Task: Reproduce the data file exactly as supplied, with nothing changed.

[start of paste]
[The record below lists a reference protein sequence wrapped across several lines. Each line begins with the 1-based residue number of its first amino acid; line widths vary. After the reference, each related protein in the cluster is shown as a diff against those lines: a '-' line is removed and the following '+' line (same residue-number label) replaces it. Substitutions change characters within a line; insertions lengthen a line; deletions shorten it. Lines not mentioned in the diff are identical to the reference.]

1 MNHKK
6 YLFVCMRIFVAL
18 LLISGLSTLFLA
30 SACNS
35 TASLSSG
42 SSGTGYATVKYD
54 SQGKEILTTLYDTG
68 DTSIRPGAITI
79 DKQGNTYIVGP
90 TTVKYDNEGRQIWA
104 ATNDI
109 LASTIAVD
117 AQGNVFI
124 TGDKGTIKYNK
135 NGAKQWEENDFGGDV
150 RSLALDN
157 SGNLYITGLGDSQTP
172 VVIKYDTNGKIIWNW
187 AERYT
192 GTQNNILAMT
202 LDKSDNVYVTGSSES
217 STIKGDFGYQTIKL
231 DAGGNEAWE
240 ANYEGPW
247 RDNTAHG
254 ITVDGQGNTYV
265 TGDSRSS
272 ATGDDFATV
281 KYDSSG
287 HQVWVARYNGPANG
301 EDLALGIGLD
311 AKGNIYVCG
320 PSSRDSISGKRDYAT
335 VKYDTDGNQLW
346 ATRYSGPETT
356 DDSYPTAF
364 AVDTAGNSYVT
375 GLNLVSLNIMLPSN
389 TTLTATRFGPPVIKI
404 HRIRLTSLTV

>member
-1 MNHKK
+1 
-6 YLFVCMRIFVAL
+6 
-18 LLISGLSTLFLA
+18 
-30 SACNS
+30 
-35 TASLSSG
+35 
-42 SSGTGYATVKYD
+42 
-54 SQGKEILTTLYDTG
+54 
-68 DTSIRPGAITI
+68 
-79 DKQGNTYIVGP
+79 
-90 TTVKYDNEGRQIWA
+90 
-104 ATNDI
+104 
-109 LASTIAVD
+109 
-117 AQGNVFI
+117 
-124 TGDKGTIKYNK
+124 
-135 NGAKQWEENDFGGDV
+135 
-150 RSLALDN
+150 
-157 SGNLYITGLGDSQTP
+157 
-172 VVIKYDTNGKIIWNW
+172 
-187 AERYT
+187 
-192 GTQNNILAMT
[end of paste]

[The record below lists a reference protein sequence wrapped across several lines. Each line begins with the 1-based residue number of its first amino acid; line widths vary. After the reference, each related protein in the cluster is shown as a diff against those lines: a '-' line is removed and the following '+' line (same residue-number label) replaces it. Substitutions change characters within a line; insertions lengthen a line; deletions shorten it. Lines not mentioned in the diff are identical to the reference.]

1 MNHKK
6 YLFVCMRIFVAL
18 LLISGLSTLFLA
30 SACNS
35 TASLSSG
42 SSGTGYATVKYD
54 SQGKEILTTLYDTG
68 DTSIRPGAITI
79 DKQGNTYIVGP
90 TTVKYDNEGRQIWA
104 ATNDI
109 LASTIAVD
117 AQGNVFI
124 TGDKGTIKYNK
135 NGAKQWEENDFGGDV
150 RSLALDN
157 SGNLYITGLGDSQTP
172 VVIKYDTNGKIIWNW
187 AERYT
192 GTQNNILAMT
202 LDKSDNVYVTGSSES
217 STIKGDFGYQTIKL
231 DAGGNEAWE
240 ANYEGPW
247 RDNTAHG
254 ITVDGQGNTYV
265 TGDSRSS
272 ATGDDFATV
281 KYDSSG
287 HQVWVARYNGPANG
301 EDLALGIGLD
311 AKGNIYVCG
320 PSSRDSISGKRDYAT
335 VKYDTDGNQLW
346 ATRYSGPETT
356 DDSYPTAF
364 AVDTAGNSYVT
375 GLNLVSLNIMLPSN
389 TTLTATRFGPPVIKI
404 HRIRLTSLTV

>member
-1 MNHKK
+1 
-6 YLFVCMRIFVAL
+6 
-18 LLISGLSTLFLA
+18 
-30 SACNS
+30 
-35 TASLSSG
+35 
-42 SSGTGYATVKYD
+42 
-54 SQGKEILTTLYDTG
+54 
-68 DTSIRPGAITI
+68 
-79 DKQGNTYIVGP
+79 
-90 TTVKYDNEGRQIWA
+90 
-104 ATNDI
+104 
-109 LASTIAVD
+109 
-117 AQGNVFI
+117 
-124 TGDKGTIKYNK
+124 
-135 NGAKQWEENDFGGDV
+135 
-150 RSLALDN
+150 
-157 SGNLYITGLGDSQTP
+157 
-172 VVIKYDTNGKIIWNW
+172 
-187 AERYT
+187 
-192 GTQNNILAMT